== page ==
The Mystery of the Original Proposed Thirteenth Amendment is without a doubt one of the most amazing stories in the history of America. In 1810 Congress voted 87-3 in the House and 26 to 1 in the Senate in favor of an Amendment that would punish elected officials that accepted money in exchange for political favors. There were 17 states in the Union at that time and 13 of them would need to ratify the amendment in order for it to become lawfully ratified. Virginia became the 13th state to ratify and the new Amendment began to be published along with previously adopted amendments along with the Constitution. In the early 1860's the Amendment disappeared and was replaced by a new Thirteenth Amendment.
Passed by Congress May 1, 1810
"If any citizen of the United States shall accept, claim, receive, or retain
any title of nobility or honour, or shall without the consent of Congress, accept
and retain any present, pension, office, or emolument of any kind whatever,
to be a citizen of the united States, and shall be incapable of holding
any office of trust or profit under them, or either of them."
Ratification of the Original 13th Amendment
Proposal and rationale
The United States Senate approved the measure by a vote of 19–5 on April 27, 1810. It was then adopted by the United States House of Representatives with a vote of 87–3 on May 1, 1810. After its passage in the Congress, the amendment was presented to the state legislatures for ratification, as prescribed by Article V of the Constitution.
If adopted, the amendment would expand upon Article I, Section 9 and Section 10 of the Constitution, which prohibits the states and the federal government from issuing titles of nobility or honor.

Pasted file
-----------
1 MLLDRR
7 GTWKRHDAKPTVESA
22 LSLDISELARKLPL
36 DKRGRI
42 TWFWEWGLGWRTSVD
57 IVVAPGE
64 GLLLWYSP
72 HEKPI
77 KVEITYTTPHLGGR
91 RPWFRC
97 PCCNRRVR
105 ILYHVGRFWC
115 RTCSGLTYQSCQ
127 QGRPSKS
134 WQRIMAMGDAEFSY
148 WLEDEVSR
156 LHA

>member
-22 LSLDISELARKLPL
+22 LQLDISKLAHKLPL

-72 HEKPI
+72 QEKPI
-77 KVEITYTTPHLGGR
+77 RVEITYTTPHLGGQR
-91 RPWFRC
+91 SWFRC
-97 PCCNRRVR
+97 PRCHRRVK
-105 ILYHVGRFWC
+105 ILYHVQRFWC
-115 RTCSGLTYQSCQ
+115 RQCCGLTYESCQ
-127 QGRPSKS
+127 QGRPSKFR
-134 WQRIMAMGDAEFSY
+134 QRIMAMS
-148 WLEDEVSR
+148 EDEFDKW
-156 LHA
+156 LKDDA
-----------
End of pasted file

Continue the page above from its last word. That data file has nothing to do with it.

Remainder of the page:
There is speculation that the Congress proposed the amendment in response to the 1803 marriage of Napoleon Bonaparte's younger brother, Jerome, and Betsy Patterson of Baltimore, Maryland, who gave birth to a boy for whom she wanted aristocratic recognition from France.
The child, named Jérôme Napoleon Bonaparte, was not born in the United States, but in Great Britain on July 7, 1805—nevertheless, he would have held U.S. citizenship through his mother.
Another theory is that his mother actually desired a title of nobility for herself and, indeed, she is referred to as the "Duchess of Baltimore" in many texts written about the amendment.
The marriage had been annulled in 1805—well before the amendment's proposal by the 11th Congress.
Nonetheless, Representative Nathaniel Macon of North Carolina is recorded to have said, when voting on the amendment, that "he considered the vote on this question as deciding whether or not we were to have members of the Legion of Honor in this country."
Reaction in the state legislatures
This amendment was ratified by the 13th state legislatures on December 9, 1812
1. Maryland (December 25, 1810)
2. Kentucky (January 31, 1811)
3. Ohio (January 31, 1811)
4. Delaware (February 2, 1811)
5. Pennsylvania (February 6, 1811)
6. New Jersey (February 13, 1811)
7. Vermont (October 24, 1811)
8. Tennessee (November 21, 1811)
9. North Carolina (December 23, 1811)
10.Georgia (December 31, 1811)
11.Virginia (February 7, 1812) also (March 12, 1819)
12.Massachusetts (February 27, 1812)
13.New Hampshire (December 9, 1812)
The amendment was rejected by three state legislatures:
1.New York (March 12, 1812)
2.Connecticut (May 13, 1813)
3.Rhode Island (September 15, 1814) The Real Thirteenth Amendment